In which increased automation leads to 90% of the workforce being unemployed. In an ironic twist, industrialists are forced to push for huge welfare rises in order to give the few remaining workers and companies a market to sell to. The rest of the human race spends their time fucking, getting stoned and watching TV

Reasons for the loss of IT jobs (2, Insightful)

Game Genie (656324) | more than 9 years ago | (#10969841)

Outsourcing may be a major reason for the loss of IT jobs, but I think there are other major factors. As laymen get more technologically aware BOFH type abuses by IT are becoming harder to get away with, and, as a result, IT staffing is shrinking to more reasonable levels. I'm not trying to troll here, but IT in many ways is a solution that creates its own problem in order to create job security, some examples:

Windows vs. Linux or Mac on the desktop:

Don't use Window's and massively decrease workload and nessecarry staffing for IT.

Stick with M$ because saving the company money and incresing efficiency makes me and my department less important.
Choice of servers:

*nix: It Works®

Windows: Shitty performance = more servers and more problems = $$$
If I was a mechanic and I intentionally fsck'ed cars so I could get paid to fix them I could be arrested, and IT is bitching about job security? Fsck off!

Aren't we exaggerating a bit? (3, Insightful)

nwbvt (768631) | more than 9 years ago | (#10969850)

The headline says "Half of US IT Operations Jobs to Vanish". What does that sound like? Some event is about to happen that will wipe out 50% of IT operations jobs.

The summary reveals this is a prediction by someone about what types of jobs will be available decades from now. To put this in context, consider what types of jobs were available 20 years ago.

Read the article and you learn these numbers are disputed by other experts.

What would be so wrong with this more realistic headline:
"Controversial Study Predicts Decline in US IT Operations by 50%"?

Sigh...

Automation? Yeah, right. (3, Insightful)

zymurgy_cat (627260) | more than 9 years ago | (#10969857)

I've got the impression that Donna Scott has never worked in a factory or in manufacturing. Yes, automation has eliminated jobs, but that's not the reason manufacturing has been hit so hard over the years. It's cheaper labor overseas and being crushed in the quality game by other countries.

While automation can improve productivity, it's never the magic bullet or "paradigm-shifting" force people claim it to be. At best, it's good for dangerous or incredibly routine tasks. It's also good for high tolerance applications (ie, laser cutting sheet steel to within 0.0001").

But when it comes to assembling complex parts or performing tasks which can vary from product to product, you still need a human brain to do the work. I fail to see how the analogy holds for IT.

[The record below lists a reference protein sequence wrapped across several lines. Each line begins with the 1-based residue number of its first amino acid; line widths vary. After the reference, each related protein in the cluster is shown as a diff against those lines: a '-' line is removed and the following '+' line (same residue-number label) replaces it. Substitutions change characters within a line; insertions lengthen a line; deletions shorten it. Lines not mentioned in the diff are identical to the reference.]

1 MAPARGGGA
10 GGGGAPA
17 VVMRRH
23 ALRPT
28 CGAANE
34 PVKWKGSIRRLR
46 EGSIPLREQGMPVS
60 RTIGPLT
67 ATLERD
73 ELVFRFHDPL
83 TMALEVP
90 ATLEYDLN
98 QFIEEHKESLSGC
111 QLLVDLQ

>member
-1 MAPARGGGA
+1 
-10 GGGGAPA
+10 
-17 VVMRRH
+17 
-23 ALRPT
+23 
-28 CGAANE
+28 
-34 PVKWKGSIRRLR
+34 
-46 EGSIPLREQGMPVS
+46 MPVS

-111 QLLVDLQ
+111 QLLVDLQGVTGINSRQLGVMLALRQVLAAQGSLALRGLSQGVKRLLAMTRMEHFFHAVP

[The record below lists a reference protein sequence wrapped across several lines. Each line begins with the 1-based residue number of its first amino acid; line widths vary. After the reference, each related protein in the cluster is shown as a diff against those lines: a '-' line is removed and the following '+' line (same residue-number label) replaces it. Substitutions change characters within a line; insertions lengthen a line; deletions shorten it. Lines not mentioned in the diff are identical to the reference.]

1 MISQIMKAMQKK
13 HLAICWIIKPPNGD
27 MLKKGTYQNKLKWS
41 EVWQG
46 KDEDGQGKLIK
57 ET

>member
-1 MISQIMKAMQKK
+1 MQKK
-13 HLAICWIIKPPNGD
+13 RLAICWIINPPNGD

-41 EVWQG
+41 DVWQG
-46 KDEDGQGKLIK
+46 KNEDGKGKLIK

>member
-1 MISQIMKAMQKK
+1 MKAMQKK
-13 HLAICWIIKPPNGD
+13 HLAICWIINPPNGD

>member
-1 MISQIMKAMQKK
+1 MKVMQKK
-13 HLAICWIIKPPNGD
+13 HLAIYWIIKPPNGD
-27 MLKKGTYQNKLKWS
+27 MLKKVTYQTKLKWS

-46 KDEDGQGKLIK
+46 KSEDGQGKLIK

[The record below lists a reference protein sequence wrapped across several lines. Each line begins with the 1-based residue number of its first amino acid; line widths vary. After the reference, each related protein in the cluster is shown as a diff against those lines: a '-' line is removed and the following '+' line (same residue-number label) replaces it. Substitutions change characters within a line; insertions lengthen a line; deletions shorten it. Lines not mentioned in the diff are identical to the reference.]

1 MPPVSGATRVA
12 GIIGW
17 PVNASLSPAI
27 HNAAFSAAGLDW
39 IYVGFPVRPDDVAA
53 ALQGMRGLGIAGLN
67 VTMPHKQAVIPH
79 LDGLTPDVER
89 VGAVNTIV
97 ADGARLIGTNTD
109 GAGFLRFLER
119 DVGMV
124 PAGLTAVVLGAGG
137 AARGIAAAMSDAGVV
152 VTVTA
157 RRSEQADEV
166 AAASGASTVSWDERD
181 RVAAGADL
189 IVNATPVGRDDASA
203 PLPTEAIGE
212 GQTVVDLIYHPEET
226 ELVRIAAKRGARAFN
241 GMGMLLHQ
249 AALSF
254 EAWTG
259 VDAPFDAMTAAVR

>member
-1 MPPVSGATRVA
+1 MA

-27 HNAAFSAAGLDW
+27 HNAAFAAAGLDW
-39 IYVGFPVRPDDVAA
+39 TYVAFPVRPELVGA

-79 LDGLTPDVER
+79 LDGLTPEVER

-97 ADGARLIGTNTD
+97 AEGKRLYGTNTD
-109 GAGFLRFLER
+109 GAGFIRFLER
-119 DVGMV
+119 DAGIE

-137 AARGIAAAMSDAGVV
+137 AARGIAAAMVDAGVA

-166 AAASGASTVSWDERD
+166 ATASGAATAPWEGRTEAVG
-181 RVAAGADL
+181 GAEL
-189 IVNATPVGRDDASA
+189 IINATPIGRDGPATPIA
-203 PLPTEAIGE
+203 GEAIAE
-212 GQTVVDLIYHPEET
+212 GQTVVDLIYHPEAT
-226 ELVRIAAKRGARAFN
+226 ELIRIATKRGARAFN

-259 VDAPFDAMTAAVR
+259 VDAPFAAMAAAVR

sex withB a troolkore (-1, Offtopic)

Anonymous Coward | more than 9 years ago | (#10969884)

3 simple steps! what we've known than this BSD box,' on my Pentium Pro irc.easynews.com Wash off hands project returns The Cathedral they want you to worthwhile. It's

You don't need to pay folks to reboot computers! (1)

micron (164661) | more than 9 years ago | (#10969886)

In many of the data centers that I visit, people are working on the floor with the sole purpose of doing mundane tasks such as rebooting computers and reloading operating systems.

This can be automated. Items such as remote management hardware are only getting cheaper. Technologies such as IPMI will replace the need to even have secondary remote management networks.

As technology improves and gets less expensive, less people will be required to do these mundane tasks.

This makes complete sense that there will be a reduction in these types of jobs because of this. Hopefully, the affected folks are smart enough to learn new skills and move on.

Historically.. (3, Interesting)

LordOfYourPants (145342) | more than 9 years ago | (#10969892)

Just out of curiosity, is this the first time in our history that a group of workers have put themselves out of business by collectively creating tools to put themselves out of business?

It seems like a fine line in definition between 1) being supplanted by new technology to automate things you were doing before and 2) putting yourself out of work by doing your job well.

This isn't like a loom being created by someone else to put knitters out of business, this is like a knitter knitting a loom that could, in turn, knit other sweaters or auto-generate looms or something along those lines.

In other news... (1)

viva_fourier (232973) | more than 9 years ago | (#10969916)

sales of "No, my Realtime Data Infrastructure will not fix your computer" t-shirts have skyrocketed...

Greeaaatt. I'm a senior in college majoring in IT (0)

Anonymous Coward | more than 9 years ago | (#10969940)

Greeaaatt. I'm a senior in college majoring in IT. Should I just keep my job as a fine dining waiter?

It doesn't get much better than this? (0)

Anonymous Coward | more than 9 years ago | (#10969944)

Am I the only one who thinks that this is a very pessimistic view of IT systems evolution? It should be 90% of the nitwit IT jobs that disappear if there's any reasonable amount of progress toward maturity of the IT industry and the tools it provides. How many of you would put up with having a roofer on staff of a small company just to keep nailing shingles back on every day? Do household refrigerators require frequent updates to their control systems? Sigh... It seems I've passed away and it's getting uncomfortably warm around here.